If you’re interested in content marketing — and especially if you use HubSpot CMS Hub — chances are you’ve heard the terms “pillar page” and “topic cluster.” But what do these terms really mean, and why should they be a part of your content strategy?
The answers might not be exactly what you think. In our experience helping brands level-up their content marketing, we hear these terms misused pretty often.
Let’s dive in:
What is a pillar page?
A pillar page is a type of web content that provides high-level information on a broad topic, while strategically linking to more specific content pieces.
A pillar page is the centerpiece of a topic cluster. If there’s no cluster content, it’s not really a pillar page.
Pillar pages are a way for marketers to organize, showcase, and increase reader engagement with educational content written around one core topic. They’re used to rank for high-level informational keywords and bolster credibility.
Pillar pages generally don’t contain in-depth, highly detailed content — rather, they cover many different aspects of a broad topic. For example, you might have a pillar page called “Everything you need to know about commercial interior design.” This page might contain sections about lighting, furniture, color theory, design software, and budgeting. Each of these sections would link out to a more detailed piece of content, and each of those would link back to the pillar page.
Pillar pages are usually longer than blog posts, and sometimes use specific page templates or creative custom formatting to increase engagement.
Pillar page example:
Salted Stone worked with Mapware to create a pillar page on drone photogrammetry — one of their core service offerings. We targeted informational keywords like “What is photogrammetry?” to demonstrate Mapware’s knowledge and expertise on the topic, then linked out to more specific blog posts so readers could binge more related content.
What is a topic cluster?
A topic cluster is a collection of content connected by one broad topic. Pillar pages sit at the center of topic clusters.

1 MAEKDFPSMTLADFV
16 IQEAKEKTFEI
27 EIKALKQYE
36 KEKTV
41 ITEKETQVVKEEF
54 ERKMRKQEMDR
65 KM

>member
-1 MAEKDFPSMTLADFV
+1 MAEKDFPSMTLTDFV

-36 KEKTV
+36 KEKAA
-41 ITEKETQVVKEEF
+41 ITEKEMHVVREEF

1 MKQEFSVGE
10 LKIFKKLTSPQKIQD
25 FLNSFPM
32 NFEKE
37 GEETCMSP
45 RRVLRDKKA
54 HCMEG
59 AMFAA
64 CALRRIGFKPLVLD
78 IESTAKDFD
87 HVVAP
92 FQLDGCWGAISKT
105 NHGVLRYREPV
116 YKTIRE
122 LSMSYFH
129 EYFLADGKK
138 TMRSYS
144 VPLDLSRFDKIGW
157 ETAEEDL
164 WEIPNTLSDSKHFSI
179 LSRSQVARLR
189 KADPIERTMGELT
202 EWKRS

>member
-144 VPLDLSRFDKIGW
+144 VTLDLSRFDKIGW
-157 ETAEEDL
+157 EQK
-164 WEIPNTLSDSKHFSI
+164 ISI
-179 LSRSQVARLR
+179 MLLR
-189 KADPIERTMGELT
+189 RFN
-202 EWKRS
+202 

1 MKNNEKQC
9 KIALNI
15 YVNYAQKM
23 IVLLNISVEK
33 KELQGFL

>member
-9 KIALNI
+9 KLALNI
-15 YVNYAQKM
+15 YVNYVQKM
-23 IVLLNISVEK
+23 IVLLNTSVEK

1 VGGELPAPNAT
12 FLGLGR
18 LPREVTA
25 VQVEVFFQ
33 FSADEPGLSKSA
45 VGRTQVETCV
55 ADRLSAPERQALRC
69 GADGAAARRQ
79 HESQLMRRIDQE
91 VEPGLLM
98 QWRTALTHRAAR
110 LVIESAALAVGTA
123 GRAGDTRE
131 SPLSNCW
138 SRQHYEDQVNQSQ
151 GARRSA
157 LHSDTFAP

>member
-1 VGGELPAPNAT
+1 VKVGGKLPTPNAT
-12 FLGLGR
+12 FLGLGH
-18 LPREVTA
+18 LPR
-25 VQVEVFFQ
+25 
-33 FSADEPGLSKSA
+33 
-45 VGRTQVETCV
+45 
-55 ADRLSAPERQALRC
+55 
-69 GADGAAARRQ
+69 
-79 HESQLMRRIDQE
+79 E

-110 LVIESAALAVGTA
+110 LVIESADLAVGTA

Take our “commercial interior design” topic example. Surrounding the pillar page, you’ll have content about related sub-topics. These are usually blog posts, but can also be web pages, downloadable content, or other formats. The topics in this cluster might include:
- The science of lighting for commercial interiors
- Color theory for commercial interiors
- How to buy furniture for your commercial space
- The top 10 commercial interior design firms
Notice that each of these is related to the broad central topic (commercial interior design), but is more specific.
In order to make the SEO component of a topic cluster work, each of these content pieces should strategically link back to the pillar page, and ideally also link to other content in the cluster.
Image Source: HubSpot
HubSpot CMS Hub includes a built-in topic cluster tool that can help marketers organize, ideate, and research topic clusters. This tool can be helpful for keeping your topics organized internally, but it just scratches the surface of the pillar page/topic cluster strategy.
To make sure you’re getting the best ROI on your content, work with a partner who knows how to strategize, structure, and set up topic clusters.
Three key benefits of pillar pages
So why are pillar pages and topic clusters such a popular way to organize content? It’s not just about SEO (although that’s a big component). Here are 3 benefits of a well-executed pillar page strategy:
- Streamlined, focused content ideation
Some businesses come up with disjointed, ad hoc topic ideas just to make sure they’re churning out content. But that isn’t a content strategy, and it’s not sustainable.
Pillar pages, on the other hand, give you a content ideation roadmap: Start with broad, high-level topics and work your way out to more specific content. You don’t necessarily have to create net-new content for each topic cluster — you can update and reuse relevant existing content where appropriate.
- SEO improvements
Google’s algorithm isn’t 100% transparent, but here’s a simplified explanation of how pillar pages can give your site an SEO boost:
Google understands how topics and subtopics relate to each other, and uses those signals to analyze your site content and rank it in search results. By structuring your content into topic clusters and strategically linking between your pillar page and subtopic content, you can build your site’s expertise, authority, and trust (E-A-T) — which isn’t a direct ranking factor, but is a good predictor of whether Google will view your content as high quality.
A high-quality pillar page is also more likely to earn backlinks than your average blog post, which can further support your SEO efforts.
- “Bingeable” content
Well-executed pillar pages and topic clusters make it easier for users to find the specific topics they’re interested in and click through to learn more about them, keeping them on your site and building your authority in the process.
Creating “bingeable” content like this increases SEO, improves the user experience, and makes it more likely that site visitors will convert.
To sum up…
Pillar pages and topic clusters are part of a framework for creating and structuring content around a core topic. When executed well, this approach can streamline your content ideation, boost your SEO, and make your content more “bingeable.”
Ready to build a winning content strategy? Let’s talk.